Kurt Vonnegut, Palm Sunday: An Autobiographical Collage

“Marriage," "mating," and "love" are socially constructed phenomena that have little or no transferable meaning outside any given culture. The examples we've noted of rampant ritualized group sex, mate-swapping, unrestrained casual affairs, and socially sanctioned sequential sex were all reported in cultures that anthropologists insist are monogamous simply because they've determined that something they call "marriage" takes place there. No wonder so many insist that marriage, monogamy, and the nuclear family are human universals. With such all-encompassing interpretations of the concepts, even the prairie vole, who "sleeps with anyone," would qualify.”
Christopher Ryan, Sex at Dawn: The Prehistoric Origins of Modern Sexuality

Clifford Geertz
“Cultural analysis is intrinsically incomplete. And, worse than that, the more deeply it goes the less complete it is.”
Clifford Geertz

Kurt Vonnegut
“I think about my education sometimes. I went to the University of Chicago for awhile after the Second World War. I was a student in the Department of Anthropology. At that time they were teaching that there was absolutely no difference between anybody.

They may be teaching that still.

Another thing they taught was that no one was ridiculous or bad or disgusting. Shortly before my father died, he said to me, ‘You know – you never wrote a story with a villain in it.’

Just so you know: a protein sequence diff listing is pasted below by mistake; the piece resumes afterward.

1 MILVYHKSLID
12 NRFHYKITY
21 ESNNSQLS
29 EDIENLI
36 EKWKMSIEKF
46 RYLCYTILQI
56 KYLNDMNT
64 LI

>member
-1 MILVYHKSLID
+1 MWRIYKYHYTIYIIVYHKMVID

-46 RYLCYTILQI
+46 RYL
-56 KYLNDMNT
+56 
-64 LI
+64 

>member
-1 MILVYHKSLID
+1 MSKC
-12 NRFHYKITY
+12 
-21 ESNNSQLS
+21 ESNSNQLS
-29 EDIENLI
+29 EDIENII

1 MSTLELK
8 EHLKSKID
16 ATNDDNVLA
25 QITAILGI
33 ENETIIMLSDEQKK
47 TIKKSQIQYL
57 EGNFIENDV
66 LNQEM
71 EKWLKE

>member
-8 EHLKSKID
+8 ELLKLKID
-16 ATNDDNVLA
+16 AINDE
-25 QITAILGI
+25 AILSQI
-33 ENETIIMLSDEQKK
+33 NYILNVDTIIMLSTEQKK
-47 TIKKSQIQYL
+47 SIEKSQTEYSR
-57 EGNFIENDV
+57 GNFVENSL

I told him that was one of the things I learned in college after the war.”
Kurt Vonnegut, Slaughterhouse-Five

J.R.R. Tolkien
“Studies [on the origin of fairy-stories] are, however, scientific (at least in intent); they are the pursuit of folklorists or anthropologists: that is of people using the stories not as they were meant to be used, but as a quarry from which to dig evidence, or information, about matters in which they are interested.

...with regard to fairy stories, I feel that it is more interesting, and also in its way more difficult, to consider what they are, what they have become for us, and what values the long alchemic processes of time have produced in them. In Dasent's words I would say: 'We must be satisfied with the soup that is set before us, and not desire to see the bones of the ox out of which it has been boiled.'

Such stories have now a mythical or total (unanalysable) effect, an effect quite independent of the findings of Comparative Folk-lore, and one which it cannot spoil or explain; they open a door on Other Time, and if we pass through, though only for a moment, we stand outside our own time, outside Time itself, maybe.”
J.R.R. Tolkien, Tolkien on Fairy-stories

Robert Owen
“All the world is queer save thee and me, and even thou art a little queer.”
Robert Owen

Dan Rhodes
“-Paint-

My girlfriend is so besotted that she can't take her eyes off me. After we've turned out the light she puts on her night-vision goggles, and watched me as I sleep. Quite often I am woken by her sighing and involuntary yelps of happiness. This has been going on for years, and is showing no sign of abating. Once I asked her to stop all this infra-red activity, but it didn't really work; I'd wake up to find her covering me in luminous paint, and softly whispering, 'Sometimes I wonder if you know how much I love you.”
Dan Rhodes, Anthropology

Leo Tolstoy
“I wanted movement and not a calm course of existence. I wanted excitement and the chance to sacrifice myself for my love. I felt it in myself a superabundance of energy which found no outlet in our quiet life.”